Is period-like pain during pregnancy normal?

Claire Chamberlain
Photo credit: JGI/Jamie Grill - Getty Images

From Netdoctor

After enduring monthly period pains since your teens, when you first find out that you're pregnant the last thing you expect to feel is abdominal cramping. Surely pregnancy is supposed to be one long healthy glow with the added bonus of going up a cup size? While pregnancy is indeed a magical time, it can also be emotional, confusing, distressing and on occasion, a bit painful.

If you experience mild cramping at any point during your pregnancy, you are not alone. Pregnancy pains can be alarming when you first experience them, but for the most part they are in fact perfectly normal. Mild pain and cramping in early pregnancy is actually very common and is usually nothing to worry about.

‘Uterine cramps and other sensations, such as stretching or pressure, are quite normal in pregnancy and are experienced by many women,’ reassures Liz Halliday, Deputy Head of Midwifery at Private Midwives. ‘It’s not unusual for women to experience this in early pregnancy and some women will also report some discomfort during the second trimester.’

What causes early pregnancy cramping?

It may feel like period pains, but cramping during early pregnancy is actually your body preparing for your baby to grow. ‘Uterine cramps are often a result of the uterus growing and stretching during pregnancy,’ explains Halliday.

‘Other harmless reasons could be a full bladder or bowel, diarrhoea or constipation, ligaments stretching or even dehydration. Women might also experience sensations during or after exercise or sex,’ she adds.

What causes cramping later in pregnancy?

It's also common to experience cramping during the later stages of pregnancy.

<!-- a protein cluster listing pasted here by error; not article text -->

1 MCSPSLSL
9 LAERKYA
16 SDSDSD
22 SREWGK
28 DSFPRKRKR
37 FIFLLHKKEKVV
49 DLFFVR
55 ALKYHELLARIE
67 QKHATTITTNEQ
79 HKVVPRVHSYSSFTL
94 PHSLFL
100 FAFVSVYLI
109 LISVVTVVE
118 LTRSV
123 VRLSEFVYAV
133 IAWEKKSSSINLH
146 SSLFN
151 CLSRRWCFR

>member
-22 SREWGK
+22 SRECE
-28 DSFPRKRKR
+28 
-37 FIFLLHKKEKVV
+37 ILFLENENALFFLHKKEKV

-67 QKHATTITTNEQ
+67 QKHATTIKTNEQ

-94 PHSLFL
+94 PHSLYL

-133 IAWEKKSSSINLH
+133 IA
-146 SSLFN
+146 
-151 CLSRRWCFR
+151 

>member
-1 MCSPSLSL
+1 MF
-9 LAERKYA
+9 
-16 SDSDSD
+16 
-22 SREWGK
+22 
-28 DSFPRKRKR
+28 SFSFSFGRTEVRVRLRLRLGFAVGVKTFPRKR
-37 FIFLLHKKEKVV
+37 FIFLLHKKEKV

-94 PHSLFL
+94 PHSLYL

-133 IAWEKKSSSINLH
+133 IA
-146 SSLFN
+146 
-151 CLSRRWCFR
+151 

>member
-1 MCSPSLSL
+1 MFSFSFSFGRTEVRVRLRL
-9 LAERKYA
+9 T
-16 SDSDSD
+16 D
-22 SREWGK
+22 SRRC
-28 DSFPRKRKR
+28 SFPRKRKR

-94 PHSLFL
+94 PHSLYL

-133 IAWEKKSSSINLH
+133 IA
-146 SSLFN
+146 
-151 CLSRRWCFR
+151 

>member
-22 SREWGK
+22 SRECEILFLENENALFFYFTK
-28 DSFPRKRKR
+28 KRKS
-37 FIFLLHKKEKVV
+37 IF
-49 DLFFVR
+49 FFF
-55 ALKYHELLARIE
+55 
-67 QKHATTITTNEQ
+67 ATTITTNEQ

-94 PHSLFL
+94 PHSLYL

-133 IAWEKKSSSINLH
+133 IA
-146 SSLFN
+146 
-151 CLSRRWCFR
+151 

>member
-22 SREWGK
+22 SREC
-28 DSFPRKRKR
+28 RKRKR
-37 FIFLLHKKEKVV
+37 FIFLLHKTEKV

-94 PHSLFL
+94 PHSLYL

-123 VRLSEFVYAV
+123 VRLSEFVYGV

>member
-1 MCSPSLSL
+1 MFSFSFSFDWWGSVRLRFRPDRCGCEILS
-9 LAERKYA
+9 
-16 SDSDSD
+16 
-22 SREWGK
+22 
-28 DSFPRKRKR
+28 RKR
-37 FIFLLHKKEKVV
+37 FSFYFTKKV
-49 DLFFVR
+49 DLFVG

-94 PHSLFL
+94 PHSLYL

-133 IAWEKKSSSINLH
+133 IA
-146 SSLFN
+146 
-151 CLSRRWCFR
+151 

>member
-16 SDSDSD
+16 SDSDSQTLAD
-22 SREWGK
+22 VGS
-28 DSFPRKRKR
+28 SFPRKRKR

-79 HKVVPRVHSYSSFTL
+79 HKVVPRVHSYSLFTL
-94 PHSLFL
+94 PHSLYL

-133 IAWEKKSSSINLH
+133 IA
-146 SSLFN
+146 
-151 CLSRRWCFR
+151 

‘In the third trimester, many women feel a tightening of the uterus that can be quite regular and, for some women, quite intense,’ says Halliday.

‘However, the sensation is painless. These tightenings are called Braxton Hicks contractions and are harmless. They often occur in late pregnancy, as your body begins to practise for labour, but some women do experience them early in pregnancy – even as early as the second trimester.'

'They can be intensified by dehydration, being on your feet all day or after sex,' she adds. 'If they become painful or uncomfortable, it’s advisable to call your healthcare provider.’

How to ease pregnancy cramping

You might find the following tips helpful for relieving early pregnancy cramps:

✔️ Go for a gentle walk.

✔️ Take a warm, relaxing bath.

✔️ Ask your partner or a friend to rub your lower back.

✔️ Try some gentle stretches.

✔️ Ensure you’re properly hydrated.

Pregnancy cramping warning signs

Occasionally, cramping in early pregnancy is a sign that something isn’t right. Liz Halliday reveals the more serious causes of cramping:

❌ If the cramping is associated with difficulty urinating, mid back pain or general ill health, it could be due to a urinary tract or kidney infection. Speak to your healthcare provider if you are concerned.

❌ Occasionally, a yeast infection or bacterial infection could cause cramping – again, your health care provider can investigate this and provide a prescription if required.

❌ In early pregnancy, if the cramping is severe, one sided or accompanied by bleeding, it’s important to contact your healthcare provider immediately, as these can sometimes be symptoms of an ectopic pregnancy or miscarriage.

❌ In the second or third trimester, cramping could be a sign of premature labour, so you should seek medical advice as soon as possible if you experience regular or painful cramping.

When to seek help for pregnancy cramping

If you experience acute pain or exceptionally severe cramps or you have any concerns, your GP or midwife will be happy to help you.

‘As a midwife, I always ask my clients to call me if they have any concerns,’ says Halliday.

‘If you experience cramps, pain, discomfort or bleeding, I would advise that you contact your healthcare provider immediately, who can then investigate the cause of your symptoms and act upon them appropriately.’

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